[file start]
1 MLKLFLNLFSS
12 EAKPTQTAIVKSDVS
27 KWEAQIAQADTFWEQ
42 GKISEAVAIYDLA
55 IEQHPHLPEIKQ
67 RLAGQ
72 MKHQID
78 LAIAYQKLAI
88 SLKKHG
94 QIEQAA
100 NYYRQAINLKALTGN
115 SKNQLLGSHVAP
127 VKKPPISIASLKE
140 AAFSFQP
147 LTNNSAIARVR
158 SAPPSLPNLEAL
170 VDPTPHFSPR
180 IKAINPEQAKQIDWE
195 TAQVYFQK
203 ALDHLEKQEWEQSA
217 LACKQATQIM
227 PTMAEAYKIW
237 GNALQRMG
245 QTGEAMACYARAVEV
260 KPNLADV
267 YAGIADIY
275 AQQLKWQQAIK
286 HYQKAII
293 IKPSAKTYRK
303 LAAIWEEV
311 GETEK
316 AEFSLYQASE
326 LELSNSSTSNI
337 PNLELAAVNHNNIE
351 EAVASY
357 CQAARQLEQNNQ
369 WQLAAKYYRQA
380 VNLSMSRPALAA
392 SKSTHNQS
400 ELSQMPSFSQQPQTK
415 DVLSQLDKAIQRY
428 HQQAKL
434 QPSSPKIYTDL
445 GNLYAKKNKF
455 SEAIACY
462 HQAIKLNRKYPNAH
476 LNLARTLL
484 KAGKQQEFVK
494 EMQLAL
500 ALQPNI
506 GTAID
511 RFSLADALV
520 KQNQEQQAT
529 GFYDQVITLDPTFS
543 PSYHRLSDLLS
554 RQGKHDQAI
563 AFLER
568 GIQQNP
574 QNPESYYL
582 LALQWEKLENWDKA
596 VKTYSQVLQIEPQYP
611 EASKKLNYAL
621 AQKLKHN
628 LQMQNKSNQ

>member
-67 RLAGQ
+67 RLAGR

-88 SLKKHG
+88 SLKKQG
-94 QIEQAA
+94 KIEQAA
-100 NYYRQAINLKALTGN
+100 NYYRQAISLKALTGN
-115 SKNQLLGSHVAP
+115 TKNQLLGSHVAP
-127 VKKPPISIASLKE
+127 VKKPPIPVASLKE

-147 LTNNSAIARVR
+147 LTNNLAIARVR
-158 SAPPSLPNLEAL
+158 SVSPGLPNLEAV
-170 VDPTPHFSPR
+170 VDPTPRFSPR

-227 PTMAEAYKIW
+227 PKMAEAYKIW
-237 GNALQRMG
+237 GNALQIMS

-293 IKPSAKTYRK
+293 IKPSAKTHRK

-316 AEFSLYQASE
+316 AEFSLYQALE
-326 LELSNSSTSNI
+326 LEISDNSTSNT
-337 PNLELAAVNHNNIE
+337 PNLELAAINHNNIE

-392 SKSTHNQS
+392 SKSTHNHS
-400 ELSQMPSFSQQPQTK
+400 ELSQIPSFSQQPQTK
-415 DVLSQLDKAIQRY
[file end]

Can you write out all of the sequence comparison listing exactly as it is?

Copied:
1 MLKLFLNLFSS
12 EAKPTQTAIVKSDVS
27 KWEAQIAQADTFWEQ
42 GKISEAVAIYDLA
55 IEQHPHLPEIKQ
67 RLAGQ
72 MKHQID
78 LAIAYQKLAI
88 SLKKHG
94 QIEQAA
100 NYYRQAINLKALTGN
115 SKNQLLGSHVAP
127 VKKPPISIASLKE
140 AAFSFQP
147 LTNNSAIARVR
158 SAPPSLPNLEAL
170 VDPTPHFSPR
180 IKAINPEQAKQIDWE
195 TAQVYFQK
203 ALDHLEKQEWEQSA
217 LACKQATQIM
227 PTMAEAYKIW
237 GNALQRMG
245 QTGEAMACYARAVEV
260 KPNLADV
267 YAGIADIY
275 AQQLKWQQAIK
286 HYQKAII
293 IKPSAKTYRK
303 LAAIWEEV
311 GETEK
316 AEFSLYQASE
326 LELSNSSTSNI
337 PNLELAAVNHNNIE
351 EAVASY
357 CQAARQLEQNNQ
369 WQLAAKYYRQA
380 VNLSMSRPALAA
392 SKSTHNQS
400 ELSQMPSFSQQPQTK
415 DVLSQLDKAIQRY
428 HQQAKL
434 QPSSPKIYTDL
445 GNLYAKKNKF
455 SEAIACY
462 HQAIKLNRKYPNAH
476 LNLARTLL
484 KAGKQQEFVK
494 EMQLAL
500 ALQPNI
506 GTAID
511 RFSLADALV
520 KQNQEQQAT
529 GFYDQVITLDPTFS
543 PSYHRLSDLLS
554 RQGKHDQAI
563 AFLER
568 GIQQNP
574 QNPESYYL
582 LALQWEKLENWDKA
596 VKTYSQVLQIEPQYP
611 EASKKLNYAL
621 AQKLKHN
628 LQMQNKSNQ

>member
-67 RLAGQ
+67 RLAGR

-88 SLKKHG
+88 SLKKQG
-94 QIEQAA
+94 KIEQAA
-100 NYYRQAINLKALTGN
+100 NYYRQAISLKALTGN
-115 SKNQLLGSHVAP
+115 TKNQLLGSHVAP
-127 VKKPPISIASLKE
+127 VKKPPIPVASLKE

-147 LTNNSAIARVR
+147 LTNNLAIARVR
-158 SAPPSLPNLEAL
+158 SVSPGLPNLEAV
-170 VDPTPHFSPR
+170 VDPTPRFSPR

-227 PTMAEAYKIW
+227 PKMAEAYKIW
-237 GNALQRMG
+237 GNALQIMS

-293 IKPSAKTYRK
+293 IKPSAKTHRK

-316 AEFSLYQASE
+316 AEFSLYQALE
-326 LELSNSSTSNI
+326 LEISDNSTSNT
-337 PNLELAAVNHNNIE
+337 PNLELAAINHNNIE

-392 SKSTHNQS
+392 SKSTHNHS
-400 ELSQMPSFSQQPQTK
+400 ELSQIPSFSQQPQTK
-415 DVLSQLDKAIQRY